||Health Effects Research Lab., Research Triangle Park, NC. ;Environmental Health Research and Testing, Inc., Research Triangle Park, NC.;Food and Drug Administration, Rockville, MD.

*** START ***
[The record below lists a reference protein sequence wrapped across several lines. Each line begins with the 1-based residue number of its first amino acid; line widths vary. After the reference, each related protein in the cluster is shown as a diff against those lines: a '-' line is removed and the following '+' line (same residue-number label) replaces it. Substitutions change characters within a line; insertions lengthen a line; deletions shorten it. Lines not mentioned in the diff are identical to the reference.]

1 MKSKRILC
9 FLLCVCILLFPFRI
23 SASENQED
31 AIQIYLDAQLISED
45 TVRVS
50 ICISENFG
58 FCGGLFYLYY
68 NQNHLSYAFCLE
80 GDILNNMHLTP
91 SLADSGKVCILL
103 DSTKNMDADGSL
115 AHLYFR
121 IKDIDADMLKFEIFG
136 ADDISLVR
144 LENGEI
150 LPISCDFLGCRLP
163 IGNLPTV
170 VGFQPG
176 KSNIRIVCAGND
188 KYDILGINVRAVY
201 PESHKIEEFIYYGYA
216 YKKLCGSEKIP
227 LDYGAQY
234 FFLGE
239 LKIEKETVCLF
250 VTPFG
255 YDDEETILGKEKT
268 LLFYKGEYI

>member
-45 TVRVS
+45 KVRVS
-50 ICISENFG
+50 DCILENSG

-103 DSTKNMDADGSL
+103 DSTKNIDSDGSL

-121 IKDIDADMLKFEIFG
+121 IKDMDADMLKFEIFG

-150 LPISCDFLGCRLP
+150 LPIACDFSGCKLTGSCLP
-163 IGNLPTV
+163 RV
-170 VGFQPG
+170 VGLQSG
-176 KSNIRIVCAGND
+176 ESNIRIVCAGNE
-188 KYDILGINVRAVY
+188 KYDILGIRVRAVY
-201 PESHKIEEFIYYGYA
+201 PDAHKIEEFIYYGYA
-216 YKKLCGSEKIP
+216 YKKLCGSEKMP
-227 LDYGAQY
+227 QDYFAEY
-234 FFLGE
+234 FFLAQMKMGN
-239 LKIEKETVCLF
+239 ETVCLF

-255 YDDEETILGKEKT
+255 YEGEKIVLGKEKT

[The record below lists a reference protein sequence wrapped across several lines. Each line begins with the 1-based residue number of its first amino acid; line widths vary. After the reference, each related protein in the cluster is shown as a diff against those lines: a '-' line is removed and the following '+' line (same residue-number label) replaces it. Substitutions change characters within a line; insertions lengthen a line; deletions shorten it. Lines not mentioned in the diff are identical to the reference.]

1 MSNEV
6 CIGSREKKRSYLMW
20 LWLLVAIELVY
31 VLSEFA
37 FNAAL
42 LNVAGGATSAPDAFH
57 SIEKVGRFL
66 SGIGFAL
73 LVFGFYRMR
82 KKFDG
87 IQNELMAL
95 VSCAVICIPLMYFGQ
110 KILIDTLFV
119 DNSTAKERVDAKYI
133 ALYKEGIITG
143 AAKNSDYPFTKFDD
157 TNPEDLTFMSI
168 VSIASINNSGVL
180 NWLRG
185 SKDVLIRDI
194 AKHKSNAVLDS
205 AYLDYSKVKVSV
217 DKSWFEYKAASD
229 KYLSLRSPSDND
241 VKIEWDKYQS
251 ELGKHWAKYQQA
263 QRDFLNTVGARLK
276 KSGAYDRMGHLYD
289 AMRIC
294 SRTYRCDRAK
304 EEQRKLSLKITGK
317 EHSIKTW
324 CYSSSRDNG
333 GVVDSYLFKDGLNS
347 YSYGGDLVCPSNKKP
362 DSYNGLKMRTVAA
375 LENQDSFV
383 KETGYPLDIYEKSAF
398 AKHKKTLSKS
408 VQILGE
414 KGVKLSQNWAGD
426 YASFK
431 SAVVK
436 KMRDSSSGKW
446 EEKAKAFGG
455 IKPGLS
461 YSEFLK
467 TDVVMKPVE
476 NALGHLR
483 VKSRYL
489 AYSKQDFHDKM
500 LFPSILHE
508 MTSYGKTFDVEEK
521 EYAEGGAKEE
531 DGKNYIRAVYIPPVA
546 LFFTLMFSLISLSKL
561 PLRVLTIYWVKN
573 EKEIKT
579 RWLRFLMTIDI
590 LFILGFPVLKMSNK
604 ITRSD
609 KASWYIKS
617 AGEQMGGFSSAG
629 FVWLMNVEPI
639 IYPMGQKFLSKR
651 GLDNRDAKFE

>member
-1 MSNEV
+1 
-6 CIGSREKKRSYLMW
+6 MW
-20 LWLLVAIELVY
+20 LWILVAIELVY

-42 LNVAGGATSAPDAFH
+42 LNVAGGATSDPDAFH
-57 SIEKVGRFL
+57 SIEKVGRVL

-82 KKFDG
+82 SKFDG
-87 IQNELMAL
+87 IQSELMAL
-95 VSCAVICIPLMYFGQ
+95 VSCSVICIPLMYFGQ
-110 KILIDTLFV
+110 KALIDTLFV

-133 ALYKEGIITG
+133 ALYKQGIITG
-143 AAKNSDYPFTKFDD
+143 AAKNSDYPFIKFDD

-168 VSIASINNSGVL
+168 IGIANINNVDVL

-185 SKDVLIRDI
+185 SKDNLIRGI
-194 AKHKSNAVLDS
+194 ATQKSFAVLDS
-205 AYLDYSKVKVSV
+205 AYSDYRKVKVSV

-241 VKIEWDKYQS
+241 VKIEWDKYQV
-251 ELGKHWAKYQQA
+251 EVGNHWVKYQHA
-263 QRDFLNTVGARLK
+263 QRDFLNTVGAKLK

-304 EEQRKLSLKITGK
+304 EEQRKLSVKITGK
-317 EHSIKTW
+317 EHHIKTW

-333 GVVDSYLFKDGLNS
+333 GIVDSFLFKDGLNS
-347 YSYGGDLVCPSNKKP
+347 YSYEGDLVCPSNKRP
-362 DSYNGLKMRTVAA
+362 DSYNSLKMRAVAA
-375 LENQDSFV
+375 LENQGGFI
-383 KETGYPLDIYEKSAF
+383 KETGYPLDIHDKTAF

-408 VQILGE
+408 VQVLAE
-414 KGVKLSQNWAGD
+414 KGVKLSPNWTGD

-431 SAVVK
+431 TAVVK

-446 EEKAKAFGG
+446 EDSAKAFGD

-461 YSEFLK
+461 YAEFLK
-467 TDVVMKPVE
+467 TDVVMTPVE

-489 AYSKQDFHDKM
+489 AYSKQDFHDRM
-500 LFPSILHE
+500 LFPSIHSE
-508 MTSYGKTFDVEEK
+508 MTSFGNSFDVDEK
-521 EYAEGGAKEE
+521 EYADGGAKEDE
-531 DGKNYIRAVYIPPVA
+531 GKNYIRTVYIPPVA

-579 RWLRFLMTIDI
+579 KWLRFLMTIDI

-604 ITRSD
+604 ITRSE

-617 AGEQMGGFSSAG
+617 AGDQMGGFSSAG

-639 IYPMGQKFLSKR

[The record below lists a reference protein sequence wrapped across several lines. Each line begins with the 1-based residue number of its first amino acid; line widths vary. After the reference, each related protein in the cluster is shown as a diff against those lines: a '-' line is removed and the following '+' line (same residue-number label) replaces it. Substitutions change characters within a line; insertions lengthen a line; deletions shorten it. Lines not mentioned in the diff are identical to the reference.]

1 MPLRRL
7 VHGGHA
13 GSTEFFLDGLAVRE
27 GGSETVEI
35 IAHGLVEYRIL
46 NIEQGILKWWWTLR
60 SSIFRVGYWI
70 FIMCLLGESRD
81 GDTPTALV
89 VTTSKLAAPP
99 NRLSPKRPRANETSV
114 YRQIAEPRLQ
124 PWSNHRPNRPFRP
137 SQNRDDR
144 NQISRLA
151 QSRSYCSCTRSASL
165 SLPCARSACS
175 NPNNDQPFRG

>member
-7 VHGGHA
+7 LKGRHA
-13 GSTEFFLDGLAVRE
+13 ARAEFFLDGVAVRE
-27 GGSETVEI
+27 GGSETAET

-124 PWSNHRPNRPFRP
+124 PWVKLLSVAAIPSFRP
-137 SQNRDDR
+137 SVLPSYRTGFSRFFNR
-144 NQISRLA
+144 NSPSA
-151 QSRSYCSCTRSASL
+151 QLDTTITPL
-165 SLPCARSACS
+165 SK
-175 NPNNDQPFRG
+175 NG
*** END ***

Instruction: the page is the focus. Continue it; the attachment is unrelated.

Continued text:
The use of polymers in plastic and rubber products has generated concern that monomers potentially active in biological systems may be eluted from these substances. The authors have evaluated two such monomers, acrylonitrile and styrene, for the induction of chromosome damage in mice. Butadiene monoxide, a presumed metabolite of a third important monomer, 1,3-butadiene, was also tested. These chemicals were administered as a single ip injection; sister chromatid exchanges and chromosome aberrations were analyzed in bone marrow cells. Acrylonitrile and styrene were largely negative for these endpoints when tested at doses ranging to 60 mg/kg and 1,000 mg/kg, respectively. Butadiene monoxide, which previously has not been tested in a mammalian system, was determined to be a very effective inducer of sister chromatid exchanges and chromosome aberrations. Both endpoints showed a clear dose response and a greater than tenfold increase over control levels at high doses. These studies represent an initial step in the efforts to evaluate genetic risk associated with exposure to common polymeric chemicals.